Re:Not the best place (4, Informative)

CrimsonAvenger (580665) | about 9 months ago | (#44456965)

I don't think the gulf coast is a good place for a nuke plant anyway what with hurricanes getting stronger and more frequent

We're talking west coast of Florida here - the place least likely to be hit by a hurricane on the Gulf Coast.

Note also that Katrina hit a nuclear plant. No problems....

Re:Not the best place (0)

Anonymous Coward | about 9 months ago | (#44457923)

Hurricanes are one of the most predictable natural disasters on earth. Unlike a tsunami, you can expect to have all of your crisis response ready to go when a hurricane hits.

Re:Not the best place (5, Funny)

Noughmad (1044096) | about 9 months ago | (#44456991)

Yeah, it's kinda pointless to build nuclear plants in an area where oil flows ashore by itself.

Re:Not the best place (0)

Anonymous Coward | about 9 months ago | (#44457131)

Thanks BP!

Re:Not the best place (0)

Anonymous Coward | about 9 months ago | (#44457095)

That's because you're dumb, you know who is in danger from a hurricane? People not in an over-built concrete box that is mostly metal inside and has very few windows.

Your average school is more of a deathtrap than a nuclear power plant when it comes to hurricanes.

Re:Not the best place (0)

ballpoint (192660) | about 9 months ago | (#44457207)

....what with hurricanes getting stronger and more frequent

Where did you pick up that misinformation ? I could post links to historical and actual data, but it is far more educating for you to go out and find them yourself.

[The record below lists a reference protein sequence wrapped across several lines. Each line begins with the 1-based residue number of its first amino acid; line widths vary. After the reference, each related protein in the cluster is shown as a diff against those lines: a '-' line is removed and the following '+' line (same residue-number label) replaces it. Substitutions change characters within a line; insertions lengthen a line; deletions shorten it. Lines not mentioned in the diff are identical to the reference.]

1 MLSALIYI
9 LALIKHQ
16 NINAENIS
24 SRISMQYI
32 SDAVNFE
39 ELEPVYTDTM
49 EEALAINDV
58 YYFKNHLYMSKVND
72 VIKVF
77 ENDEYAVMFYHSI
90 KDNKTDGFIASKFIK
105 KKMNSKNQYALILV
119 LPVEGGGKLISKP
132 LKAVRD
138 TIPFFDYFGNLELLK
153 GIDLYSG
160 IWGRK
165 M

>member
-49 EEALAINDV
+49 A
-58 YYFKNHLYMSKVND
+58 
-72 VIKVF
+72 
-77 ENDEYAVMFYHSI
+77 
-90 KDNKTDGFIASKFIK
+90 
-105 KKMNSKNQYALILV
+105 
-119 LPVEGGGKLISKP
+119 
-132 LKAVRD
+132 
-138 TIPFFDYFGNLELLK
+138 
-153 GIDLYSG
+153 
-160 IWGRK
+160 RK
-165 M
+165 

Re:Not the best place (0)

Anonymous Coward | about 9 months ago | (#44457455)

I could post links to historical and actual data, but it is far more educating for you to go out and find them yourself.

This is really just another way of saying that you are firm in your view. I never trust someone who is confident in their knowledge. Confidence breeds ignorance. Maybe you should post your links since I find this [google.com] rather easily. You can argue about any of the sources but then you didn't really put any up of your own.

Re:Not the best place (0)

Anonymous Coward | about 9 months ago | (#44457831)

And is there anything on the Florida Gulf Coast that needs that much power?

Thanks, NRC! (3, Insightful)

Anonymous Coward | about 9 months ago | (#44456445)

at a time when we need more power generating capacity, it's nice to see the relevant government agency doing its best to bottleneck the process!

Re:Thanks, NRC! (1)

alen (225700) | about 9 months ago | (#44456515)

i know people who's kids go to school within 10 miles of a nuclear power plant. you have to sign waivers allowing the school to give your kids some kind of radiation treatment in case of a meltdown

Re:Thanks, NRC! (4, Insightful)

Talderas (1212466) | about 9 months ago | (#44456631)

That's a CYA policy. Parents have a nasty habit of making a ruckus if a school gives their kids anything they didn't agree to. It's probably a permission ship to be able to give iodine tablets to the students in the event of a meltdown. So even though those tablets would likely help keep the kids from getting thyroid cancer parents would bitch at the school for doing it without permission.

Re:Thanks, NRC! (3, Informative)

interkin3tic (1469267) | about 9 months ago | (#44457499)

I'd argue it's more that lawyers have a nasty habit of convincing stupid people who are upset about something to pursue frivolous lawsuits. Schools can weather bitching and angry letters. What they're paranoid about is getting sued for things beyond their control, so they think a piece of paper with a signature will prevent that.